Congressional deal unlikely to avert Medicare premium spikes

By Kate Randall
21 October 2015

The US Congress has only a few weeks to avert double-digit premium hikes that are set to hit 8 million Medicare enrollees next year, and a deal to do so seems increasingly unlikely. A 2016 freeze in Social Security benefits for 65 million Americans announced Thursday means that 8 million people will also see their Medicare premiums spike by 52 percent.

As the WSWS reported Friday, for only the third time in 40 years Social Security and SSI disability recipients will not see a cost-of-living increase in their benefits next year. This is based on a formula adopted by Congress in 1975 that ties COLA increases to the Consumer Price Index (CPI).

The CPI fell by 0.4 percent this year, mainly due to a sharp drop in gasoline prices. Cheaper gas is of relatively limited benefit to the elderly and disabled, who generally drive less compared to the younger population. But it is Social Security and SSI beneficiaries—many of whom rely on their monthly benefits as their sole source of income—who will be hit by the benefit freeze.

Adding insult to the injury, due to a convoluted “hold harmless” provision in the law that addresses COLA for Social Security benefits, 8 million recipients will also be slapped with an increase in their Part B Medicare premiums, which will rise from $109.90 a month to $159.30 ($318.60 for married couples). For individuals whose incomes exceed certain thresholds, premiums could rise to anywhere from $223 per month up to $590 (or $446 to $1,020 for married couples).

Medicare Part B covers vital medical services, such as lab tests, surgeries, doctor visits, wheelchairs, walkers and other supplies that are considered medically necessary.

According to the “hold harmless” provision, the dollar increase in Medicaid premiums is limited to the dollar increase in an individual’s Social Security benefits—i.e., no COLA, no premium increase. However, this only holds true for about 70 percent of Medicare beneficiaries.

The remaining 30 percent must cover the difference to pay for the rising health care costs under Medicare. Included in this group are individuals who enroll in Part B for the first time in 2016, enrollees who do not receive Social Security benefits, those who are directly billed for their Part B premiums, and current enrollees who pay higher premiums due to income.

By far the largest group of beneficiaries falling into this 30 percent, however, are the poorest elderly, so-called dual-eligibles, who qualify for both Medicare and Medicaid, the program for the poor jointly administered by the federal government and the states. Medicaid pays the Medicare premiums for these individuals.

If the premium hikes go through, state budgets will be hard hit by the increases and be forced to cut other social programs and services to balance their budgets. In a letter sent last week to Congressional leaders, Matt Salo, executive director of the National Association of State Medicaid Directors, said the premium increases could raise states’ annual Medicaid costs in excess of $2 billion.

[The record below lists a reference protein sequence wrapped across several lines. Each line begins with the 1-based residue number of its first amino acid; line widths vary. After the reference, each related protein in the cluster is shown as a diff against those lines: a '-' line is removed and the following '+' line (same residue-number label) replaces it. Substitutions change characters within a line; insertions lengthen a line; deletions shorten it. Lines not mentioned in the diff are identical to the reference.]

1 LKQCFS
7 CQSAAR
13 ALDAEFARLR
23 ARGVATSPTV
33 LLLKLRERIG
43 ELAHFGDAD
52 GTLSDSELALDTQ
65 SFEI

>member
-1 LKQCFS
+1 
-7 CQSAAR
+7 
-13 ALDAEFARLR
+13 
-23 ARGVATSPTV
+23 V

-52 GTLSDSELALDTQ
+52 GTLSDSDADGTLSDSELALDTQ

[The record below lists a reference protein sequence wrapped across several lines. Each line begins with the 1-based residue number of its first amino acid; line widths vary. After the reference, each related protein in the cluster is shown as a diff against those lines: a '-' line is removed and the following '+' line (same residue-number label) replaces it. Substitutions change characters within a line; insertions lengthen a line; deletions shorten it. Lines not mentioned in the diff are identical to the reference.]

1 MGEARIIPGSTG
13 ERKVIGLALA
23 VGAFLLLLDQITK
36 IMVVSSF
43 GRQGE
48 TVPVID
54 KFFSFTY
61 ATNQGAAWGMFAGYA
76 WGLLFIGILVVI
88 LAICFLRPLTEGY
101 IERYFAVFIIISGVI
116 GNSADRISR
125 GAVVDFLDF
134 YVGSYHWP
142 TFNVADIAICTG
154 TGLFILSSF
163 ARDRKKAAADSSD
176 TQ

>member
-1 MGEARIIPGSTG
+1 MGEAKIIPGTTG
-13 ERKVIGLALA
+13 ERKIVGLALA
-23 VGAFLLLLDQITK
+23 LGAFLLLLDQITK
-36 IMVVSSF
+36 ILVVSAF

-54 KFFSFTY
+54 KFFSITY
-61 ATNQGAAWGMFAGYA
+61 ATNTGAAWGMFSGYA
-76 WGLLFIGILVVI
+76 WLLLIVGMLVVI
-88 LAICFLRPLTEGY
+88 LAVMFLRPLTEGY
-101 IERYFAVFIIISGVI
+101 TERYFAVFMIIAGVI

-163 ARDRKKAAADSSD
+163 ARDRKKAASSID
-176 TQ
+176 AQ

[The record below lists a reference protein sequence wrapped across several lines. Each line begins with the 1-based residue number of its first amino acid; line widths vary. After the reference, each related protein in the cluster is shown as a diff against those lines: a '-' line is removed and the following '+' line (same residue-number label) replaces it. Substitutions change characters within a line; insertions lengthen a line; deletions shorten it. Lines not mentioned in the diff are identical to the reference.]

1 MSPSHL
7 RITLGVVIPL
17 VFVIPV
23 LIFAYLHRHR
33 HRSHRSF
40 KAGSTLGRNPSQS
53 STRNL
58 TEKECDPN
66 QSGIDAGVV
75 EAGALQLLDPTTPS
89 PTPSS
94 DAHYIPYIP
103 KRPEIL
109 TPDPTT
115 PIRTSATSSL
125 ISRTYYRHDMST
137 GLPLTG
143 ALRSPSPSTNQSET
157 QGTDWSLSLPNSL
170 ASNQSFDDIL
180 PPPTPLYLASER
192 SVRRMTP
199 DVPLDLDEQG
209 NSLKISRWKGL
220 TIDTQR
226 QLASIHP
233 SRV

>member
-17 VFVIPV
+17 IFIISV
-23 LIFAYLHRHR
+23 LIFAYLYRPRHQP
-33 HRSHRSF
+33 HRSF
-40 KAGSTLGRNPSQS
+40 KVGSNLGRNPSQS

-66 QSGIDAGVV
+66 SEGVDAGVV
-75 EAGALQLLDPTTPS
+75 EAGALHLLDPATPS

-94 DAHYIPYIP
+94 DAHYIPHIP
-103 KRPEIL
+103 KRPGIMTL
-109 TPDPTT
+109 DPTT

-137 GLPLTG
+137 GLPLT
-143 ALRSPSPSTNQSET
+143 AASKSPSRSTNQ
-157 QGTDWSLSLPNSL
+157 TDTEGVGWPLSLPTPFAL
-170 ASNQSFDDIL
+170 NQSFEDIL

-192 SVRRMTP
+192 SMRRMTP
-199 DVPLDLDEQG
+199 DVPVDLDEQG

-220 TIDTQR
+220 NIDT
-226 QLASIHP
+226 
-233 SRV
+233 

“Shifting state resources to accommodate this unprecedented increase will put undue pressure on state Medicaid programs, as well as other state programs and priorities,” Salo wrote. “On a more fundamental level,” he concluded, “we question the policy reasoning for making the states, via their Medicaid programs, responsible for Medicare’s fiscal solvency.”

According to an October 18 report in The Hill, chances of Congress agreeing to legislation to halt the premium hikes are dwindling. Several sources familiar with the issue told the newspaper that any progress on a fix has ground to a halt after some initial optimism for an agreement between House Speaker John Boehner and Minority Leader Nancy Pelosi.

Senator Ron Wyden, Democrat of Oregon, has put forward a bill to avert the premium hikes. The legislation has 22 Democratic sponsors and no Republican support. Congressional Republicans and many Democrats are balking at the price tag of the bill—$7.5 billion by some estimates—and the fact that as yet it has no “pay-for.” In other words, both parties are in agreement that the Medicare premium increases can only be averted if cuts are made in other social programs to offset the cost.

According to The Hill, a House Republican aide said Boehner will not consider any package that is not fully paid for. As for Pelosi, she is apparently looking for spending offsets, but has kept quiet on the options. In the horse-trading surrounding the current Congress-wide debate on government spending, no one is willing to tip his or her hand on a “pay-for” that could be used as an offset for another provision.

Even if some provision is passed as part of a federal spending bill to avert the Medicare premium hikes, it could take up to a month for government health officials to process the change. White House press secretary Josh Earnest had little comment on how the Obama administration planned to address the issue, other than to say that the president was aware of and concerned about the “unintended policy consequence.”

The average monthly Social Security check is only $1,224, or $14,688 annually. Without a resolution to the Medicare premium issue, 8 million Americans, the majority of them poor, will see their monthly Social Security checks cut back even further to pay for the hike.

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